What does it mean when a plant wins an All-America Selections award, and how will perform in your garden?
Courtesy of All-America Selections
Many gardeners aren’t familiar with the All-America Selections organization (AAS) that tests new varieties of flowers, herbs, and vegetables every year, in several trial grounds throughout the US and Canada. It’s been going on since way back in 1932, and many of the winners have come to be loved regulars in the home garden.
But I’ve found, in talking to gardeners about All-America Selections or All-America winners, that they don't bring up oohs and aahs, but rather a question, “What do they do?"
That’s too bad, because the All-America trials and winners are important to gardeners, just as they are to seed companies and to plant breeders. For those of us who garden, it lets us know what reputable judges think of new varieties each year, it publicizes them, and causes the bedding-plant growers to produce them for all of us to plant and evaluate for ourselves.
Although I'm a fan of AAS, I have to say that not all the winners, in my view, have been great, but some of them have been and others are quite good. I usually try them each year, just to see for myself what they’ll do. Sometimes I’m impressed, occasionally not.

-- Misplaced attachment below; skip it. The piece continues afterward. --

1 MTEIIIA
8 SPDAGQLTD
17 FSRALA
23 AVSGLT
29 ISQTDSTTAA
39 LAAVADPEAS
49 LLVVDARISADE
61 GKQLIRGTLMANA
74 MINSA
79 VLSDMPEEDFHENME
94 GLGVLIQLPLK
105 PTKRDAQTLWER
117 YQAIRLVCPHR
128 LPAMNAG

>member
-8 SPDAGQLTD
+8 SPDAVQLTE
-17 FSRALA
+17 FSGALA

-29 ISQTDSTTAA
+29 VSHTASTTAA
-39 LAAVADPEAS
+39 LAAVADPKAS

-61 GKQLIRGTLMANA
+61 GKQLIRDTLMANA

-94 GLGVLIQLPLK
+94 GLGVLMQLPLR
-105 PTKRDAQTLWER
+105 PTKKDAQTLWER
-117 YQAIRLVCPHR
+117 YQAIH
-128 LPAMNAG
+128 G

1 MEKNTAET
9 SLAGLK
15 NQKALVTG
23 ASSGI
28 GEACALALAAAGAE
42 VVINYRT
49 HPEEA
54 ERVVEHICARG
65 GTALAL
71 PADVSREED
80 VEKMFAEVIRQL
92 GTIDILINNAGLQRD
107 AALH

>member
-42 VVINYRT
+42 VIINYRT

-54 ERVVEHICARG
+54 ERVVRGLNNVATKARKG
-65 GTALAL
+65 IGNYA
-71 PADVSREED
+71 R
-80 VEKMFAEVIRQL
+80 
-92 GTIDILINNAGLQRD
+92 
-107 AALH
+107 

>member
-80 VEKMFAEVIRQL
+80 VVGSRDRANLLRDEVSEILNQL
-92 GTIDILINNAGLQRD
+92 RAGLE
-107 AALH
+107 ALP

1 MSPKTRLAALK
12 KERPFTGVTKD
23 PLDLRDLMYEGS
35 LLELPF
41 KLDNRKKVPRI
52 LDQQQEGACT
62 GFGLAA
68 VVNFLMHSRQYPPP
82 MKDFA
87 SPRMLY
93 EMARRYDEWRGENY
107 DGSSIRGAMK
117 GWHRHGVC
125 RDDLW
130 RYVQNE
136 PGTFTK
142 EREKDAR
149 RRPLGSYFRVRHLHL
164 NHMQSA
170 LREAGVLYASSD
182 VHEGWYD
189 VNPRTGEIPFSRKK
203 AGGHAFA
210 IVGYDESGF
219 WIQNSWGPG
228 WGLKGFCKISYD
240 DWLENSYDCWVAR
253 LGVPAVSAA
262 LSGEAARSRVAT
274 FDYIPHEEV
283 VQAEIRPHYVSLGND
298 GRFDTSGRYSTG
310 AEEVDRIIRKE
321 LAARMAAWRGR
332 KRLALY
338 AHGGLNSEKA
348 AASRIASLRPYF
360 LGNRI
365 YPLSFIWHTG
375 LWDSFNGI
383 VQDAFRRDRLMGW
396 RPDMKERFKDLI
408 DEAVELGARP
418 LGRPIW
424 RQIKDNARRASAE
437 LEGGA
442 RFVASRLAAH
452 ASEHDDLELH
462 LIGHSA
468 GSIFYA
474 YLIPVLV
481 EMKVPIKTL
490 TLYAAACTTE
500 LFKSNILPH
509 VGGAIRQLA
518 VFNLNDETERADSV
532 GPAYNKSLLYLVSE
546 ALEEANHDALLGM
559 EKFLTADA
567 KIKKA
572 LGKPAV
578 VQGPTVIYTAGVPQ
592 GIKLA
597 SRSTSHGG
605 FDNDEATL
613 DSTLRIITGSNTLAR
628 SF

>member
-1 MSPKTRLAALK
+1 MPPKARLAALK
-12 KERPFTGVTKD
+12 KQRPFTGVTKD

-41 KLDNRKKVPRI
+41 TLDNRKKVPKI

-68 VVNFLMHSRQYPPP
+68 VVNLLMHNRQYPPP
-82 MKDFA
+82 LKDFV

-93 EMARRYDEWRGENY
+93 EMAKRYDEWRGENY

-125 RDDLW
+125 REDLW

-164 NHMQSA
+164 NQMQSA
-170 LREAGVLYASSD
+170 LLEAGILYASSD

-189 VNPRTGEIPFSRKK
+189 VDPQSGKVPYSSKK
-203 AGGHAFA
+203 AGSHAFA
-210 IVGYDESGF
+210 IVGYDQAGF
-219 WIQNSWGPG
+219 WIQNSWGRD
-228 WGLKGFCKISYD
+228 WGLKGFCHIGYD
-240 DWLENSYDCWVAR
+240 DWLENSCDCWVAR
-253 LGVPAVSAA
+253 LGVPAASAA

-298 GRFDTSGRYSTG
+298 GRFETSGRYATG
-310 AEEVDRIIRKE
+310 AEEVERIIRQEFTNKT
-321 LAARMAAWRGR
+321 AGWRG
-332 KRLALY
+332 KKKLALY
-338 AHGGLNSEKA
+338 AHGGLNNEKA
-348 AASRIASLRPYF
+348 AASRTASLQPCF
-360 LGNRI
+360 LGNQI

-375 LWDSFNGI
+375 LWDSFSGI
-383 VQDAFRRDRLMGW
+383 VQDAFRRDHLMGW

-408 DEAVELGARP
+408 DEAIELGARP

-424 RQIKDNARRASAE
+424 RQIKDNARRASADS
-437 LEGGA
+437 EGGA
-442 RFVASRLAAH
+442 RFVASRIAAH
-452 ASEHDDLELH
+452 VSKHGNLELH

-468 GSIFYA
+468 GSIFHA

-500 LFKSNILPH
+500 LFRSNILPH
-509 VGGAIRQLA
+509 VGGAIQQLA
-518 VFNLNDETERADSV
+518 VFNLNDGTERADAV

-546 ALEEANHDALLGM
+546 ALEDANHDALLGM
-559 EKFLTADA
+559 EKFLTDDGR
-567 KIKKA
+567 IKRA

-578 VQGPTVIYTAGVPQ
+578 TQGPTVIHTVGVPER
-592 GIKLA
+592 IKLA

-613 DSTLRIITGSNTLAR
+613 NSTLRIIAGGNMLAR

For those of us who garden in southern California, there’s another catch — some winners may not be great in our various climates.(This can be true in several areas of the country, especially those that are especially hot or cold, or where it rains sparingly or quite a lot.)
This year there are four winners, two flowers and two vegetables. The two flowers are Salvia 'Summer Jewel Pink' and ornamental pepper Black Olive. It may be stretching a little to consider a pepper plant as a flower, but that’s how they have classified it.
The salvia is really a winner and is similar to Salvia 'Summer Jewel Red,' an earlier winner. Summer Jewel Pink is compact, with lots of blooms, a real attraction for hummingbirds, and will do well in almost every SoCal climate -- beach, inland and mountains, and the desert.